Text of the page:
In one of the more bizarre court cases of recent memory, a Dubai appellate court ruled in a favor of a man who alleged his wife failed to tell him she was possessed by a “Jinn,” and thus did not deserve alimony.
According to court documents, the couple began experiencing troubles when the man’s wife refused to have sex with him. Troubled by their lack of intimacy, the man inquired as to why they were not able to share a bed together. The wife told her husband to go speak to her parents about the matter and they would clarify his inquiries.
The wife’s parents informed the husband that their daughter was possessed by a “Jinn,” whom numerous religious scholars had failed to exorcise.
For those not well versed in Middle Eastern lore, according to the BBC, a “Jinn” is somewhat equivalent to the Western version of a “Genie.” The Quran frequently makes mention of the “Jinn” who are a few levels below angels. Famously, King Solomon, a character in Quran, was given his gift of wisdom by a “Jinn” who was in his debt, thus came the idea of “Genies” being able to grant wishes.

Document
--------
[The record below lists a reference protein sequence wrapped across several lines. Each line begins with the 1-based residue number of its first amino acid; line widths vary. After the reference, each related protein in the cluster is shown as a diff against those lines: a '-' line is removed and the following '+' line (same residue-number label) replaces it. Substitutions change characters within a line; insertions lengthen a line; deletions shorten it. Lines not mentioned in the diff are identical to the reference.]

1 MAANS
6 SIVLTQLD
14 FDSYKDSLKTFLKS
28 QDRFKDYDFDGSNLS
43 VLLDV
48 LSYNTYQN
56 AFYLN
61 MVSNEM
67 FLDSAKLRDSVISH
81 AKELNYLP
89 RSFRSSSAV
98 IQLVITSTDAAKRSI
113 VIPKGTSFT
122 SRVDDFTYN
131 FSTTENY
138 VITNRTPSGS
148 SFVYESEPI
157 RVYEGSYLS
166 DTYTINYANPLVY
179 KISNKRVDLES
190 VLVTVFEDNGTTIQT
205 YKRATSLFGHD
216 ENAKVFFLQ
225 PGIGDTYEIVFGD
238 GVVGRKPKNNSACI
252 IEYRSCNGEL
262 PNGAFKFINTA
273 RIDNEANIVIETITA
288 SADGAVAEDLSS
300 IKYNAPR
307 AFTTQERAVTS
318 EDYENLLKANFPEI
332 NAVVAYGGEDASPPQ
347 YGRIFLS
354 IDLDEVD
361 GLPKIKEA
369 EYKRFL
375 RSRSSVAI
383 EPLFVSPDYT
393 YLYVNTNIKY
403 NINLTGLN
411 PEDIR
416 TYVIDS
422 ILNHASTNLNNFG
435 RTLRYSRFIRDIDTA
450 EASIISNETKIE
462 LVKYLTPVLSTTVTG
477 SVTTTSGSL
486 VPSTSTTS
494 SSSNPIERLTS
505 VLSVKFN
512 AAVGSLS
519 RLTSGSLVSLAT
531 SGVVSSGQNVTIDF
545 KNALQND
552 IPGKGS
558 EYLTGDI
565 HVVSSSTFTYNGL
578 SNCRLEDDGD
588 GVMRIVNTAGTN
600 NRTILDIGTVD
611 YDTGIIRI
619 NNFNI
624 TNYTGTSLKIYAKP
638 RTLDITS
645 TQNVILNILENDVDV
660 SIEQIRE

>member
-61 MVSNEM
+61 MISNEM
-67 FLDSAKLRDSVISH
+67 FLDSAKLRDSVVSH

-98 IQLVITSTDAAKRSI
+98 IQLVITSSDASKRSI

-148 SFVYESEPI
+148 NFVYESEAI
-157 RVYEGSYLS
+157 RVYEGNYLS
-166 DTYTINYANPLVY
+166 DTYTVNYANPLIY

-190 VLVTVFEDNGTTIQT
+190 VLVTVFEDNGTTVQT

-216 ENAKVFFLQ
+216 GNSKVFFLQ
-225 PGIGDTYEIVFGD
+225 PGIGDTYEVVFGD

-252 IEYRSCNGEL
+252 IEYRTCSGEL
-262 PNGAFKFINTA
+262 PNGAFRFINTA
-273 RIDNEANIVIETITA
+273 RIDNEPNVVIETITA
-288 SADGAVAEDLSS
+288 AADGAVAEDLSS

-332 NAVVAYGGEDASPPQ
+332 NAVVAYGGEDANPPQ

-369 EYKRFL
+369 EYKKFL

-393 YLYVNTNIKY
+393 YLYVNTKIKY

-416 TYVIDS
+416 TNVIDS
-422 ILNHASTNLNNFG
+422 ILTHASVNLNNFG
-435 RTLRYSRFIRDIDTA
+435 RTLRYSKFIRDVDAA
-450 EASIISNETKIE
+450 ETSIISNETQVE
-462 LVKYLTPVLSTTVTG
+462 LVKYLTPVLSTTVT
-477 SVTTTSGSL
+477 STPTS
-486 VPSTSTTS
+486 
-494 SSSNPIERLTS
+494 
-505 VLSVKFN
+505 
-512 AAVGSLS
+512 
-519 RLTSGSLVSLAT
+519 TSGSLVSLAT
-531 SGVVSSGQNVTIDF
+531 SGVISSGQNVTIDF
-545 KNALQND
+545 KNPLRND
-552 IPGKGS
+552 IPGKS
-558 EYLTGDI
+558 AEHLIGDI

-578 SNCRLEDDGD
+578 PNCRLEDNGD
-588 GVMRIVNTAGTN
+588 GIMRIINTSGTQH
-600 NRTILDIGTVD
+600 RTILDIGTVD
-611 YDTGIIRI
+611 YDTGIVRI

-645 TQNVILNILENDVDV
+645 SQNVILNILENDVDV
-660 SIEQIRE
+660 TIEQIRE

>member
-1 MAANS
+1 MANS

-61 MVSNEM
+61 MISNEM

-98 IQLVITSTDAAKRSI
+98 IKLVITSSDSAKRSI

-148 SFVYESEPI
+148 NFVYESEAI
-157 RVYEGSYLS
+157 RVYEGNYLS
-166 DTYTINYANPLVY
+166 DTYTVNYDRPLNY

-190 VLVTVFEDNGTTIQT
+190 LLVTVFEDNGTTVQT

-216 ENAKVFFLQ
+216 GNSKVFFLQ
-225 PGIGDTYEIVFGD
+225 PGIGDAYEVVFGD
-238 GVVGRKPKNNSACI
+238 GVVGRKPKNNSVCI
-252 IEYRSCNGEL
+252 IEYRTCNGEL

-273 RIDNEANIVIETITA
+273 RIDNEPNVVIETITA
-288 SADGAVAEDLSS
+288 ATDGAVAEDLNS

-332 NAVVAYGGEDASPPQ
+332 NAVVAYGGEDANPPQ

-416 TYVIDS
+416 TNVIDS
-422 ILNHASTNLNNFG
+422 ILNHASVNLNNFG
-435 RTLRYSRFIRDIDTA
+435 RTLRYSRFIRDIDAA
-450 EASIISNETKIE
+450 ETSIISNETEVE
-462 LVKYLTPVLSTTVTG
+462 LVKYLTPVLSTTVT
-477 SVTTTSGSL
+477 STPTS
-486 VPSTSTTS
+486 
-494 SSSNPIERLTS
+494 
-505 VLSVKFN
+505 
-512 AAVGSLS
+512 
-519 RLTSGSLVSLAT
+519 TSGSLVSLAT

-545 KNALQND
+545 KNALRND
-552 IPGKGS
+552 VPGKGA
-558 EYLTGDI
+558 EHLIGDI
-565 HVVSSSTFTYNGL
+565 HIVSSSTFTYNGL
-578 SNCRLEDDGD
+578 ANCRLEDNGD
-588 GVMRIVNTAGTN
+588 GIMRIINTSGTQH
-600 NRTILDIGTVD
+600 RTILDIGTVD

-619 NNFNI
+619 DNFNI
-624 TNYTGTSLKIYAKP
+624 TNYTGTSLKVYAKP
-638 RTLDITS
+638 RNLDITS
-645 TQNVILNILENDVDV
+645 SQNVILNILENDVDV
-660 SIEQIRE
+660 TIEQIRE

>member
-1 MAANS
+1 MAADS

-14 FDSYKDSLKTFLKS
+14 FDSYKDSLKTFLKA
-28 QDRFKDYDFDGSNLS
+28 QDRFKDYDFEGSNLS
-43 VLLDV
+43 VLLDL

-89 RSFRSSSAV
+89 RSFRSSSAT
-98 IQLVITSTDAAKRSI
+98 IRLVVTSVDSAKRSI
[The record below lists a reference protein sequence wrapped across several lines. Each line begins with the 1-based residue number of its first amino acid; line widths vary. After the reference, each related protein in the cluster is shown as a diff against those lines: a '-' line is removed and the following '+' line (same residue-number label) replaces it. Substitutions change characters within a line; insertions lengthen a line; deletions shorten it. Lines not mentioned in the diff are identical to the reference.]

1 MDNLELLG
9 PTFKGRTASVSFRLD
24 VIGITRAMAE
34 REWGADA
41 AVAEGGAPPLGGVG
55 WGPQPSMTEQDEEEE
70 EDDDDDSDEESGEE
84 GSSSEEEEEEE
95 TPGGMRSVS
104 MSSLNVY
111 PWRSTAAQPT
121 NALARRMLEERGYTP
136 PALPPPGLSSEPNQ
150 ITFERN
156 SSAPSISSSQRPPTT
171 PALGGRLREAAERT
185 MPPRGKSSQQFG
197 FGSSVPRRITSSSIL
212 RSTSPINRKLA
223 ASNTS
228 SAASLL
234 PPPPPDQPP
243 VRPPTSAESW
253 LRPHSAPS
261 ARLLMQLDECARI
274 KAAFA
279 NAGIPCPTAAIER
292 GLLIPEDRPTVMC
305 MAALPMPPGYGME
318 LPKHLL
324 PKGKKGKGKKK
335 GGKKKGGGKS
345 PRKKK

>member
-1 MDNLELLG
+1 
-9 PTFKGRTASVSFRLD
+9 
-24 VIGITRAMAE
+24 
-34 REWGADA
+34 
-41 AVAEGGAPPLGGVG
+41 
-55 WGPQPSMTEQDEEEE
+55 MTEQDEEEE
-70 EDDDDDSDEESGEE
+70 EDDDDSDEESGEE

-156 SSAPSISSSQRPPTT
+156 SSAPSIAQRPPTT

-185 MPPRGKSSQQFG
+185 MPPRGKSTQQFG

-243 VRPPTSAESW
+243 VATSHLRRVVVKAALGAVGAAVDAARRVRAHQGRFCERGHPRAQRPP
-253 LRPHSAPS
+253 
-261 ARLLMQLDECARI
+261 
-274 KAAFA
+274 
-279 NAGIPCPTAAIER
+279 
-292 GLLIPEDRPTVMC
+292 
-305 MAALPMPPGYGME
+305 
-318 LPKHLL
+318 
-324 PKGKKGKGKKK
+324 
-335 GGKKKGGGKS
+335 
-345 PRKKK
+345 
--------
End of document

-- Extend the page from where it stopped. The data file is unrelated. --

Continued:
According to reports, the husband tolerated his wife’s story until he grew tiresome of the lack of intimacy. It is not clear whether he believed that she was possessed, or not, but either way divorce seemed to be the only logical solution.
A Dubai appellate court agreed to grant to divorce, but with the stipulation that the husband pay his ex-wife 40,000 United Arab Emirates Dirham in alimony, which is somewhere around $11,000.
The husband’s lawyer quickly argued that the wife had not been truthful with the man about her “previously existing condition,” which included being possessed by a cosmic deity. “The woman and her family cheated my client,” said the lawyer. “They should have been honest and clear about the fact that the wife was possessed by a Jinn. He was only told about the Jinn after the problem escalated. The woman does not deserve any allowance.”
The court then reversed its previous ruling, granting the divorce but charging the husband nothing in alimony due to the wife’s lack of honest. It is unclear if the court believed the woman was possessed by a Jinn, but seeing as how she lost out on alimony due to withholding pertinent information, they must have been convinced by her claim.